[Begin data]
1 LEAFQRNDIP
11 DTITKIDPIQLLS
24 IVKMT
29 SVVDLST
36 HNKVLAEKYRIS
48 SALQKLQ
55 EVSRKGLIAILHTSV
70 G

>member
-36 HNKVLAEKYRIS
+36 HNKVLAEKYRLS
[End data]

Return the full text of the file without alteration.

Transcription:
1 LEAFQRNDIP
11 DTITKIDPIQLLS
24 IVKMT
29 SVVDLST
36 HNKVLAEKYRIS
48 SALQKLQ
55 EVSRKGLIAILHTSV
70 G

>member
-36 HNKVLAEKYRIS
+36 HNKVLAEKYRLS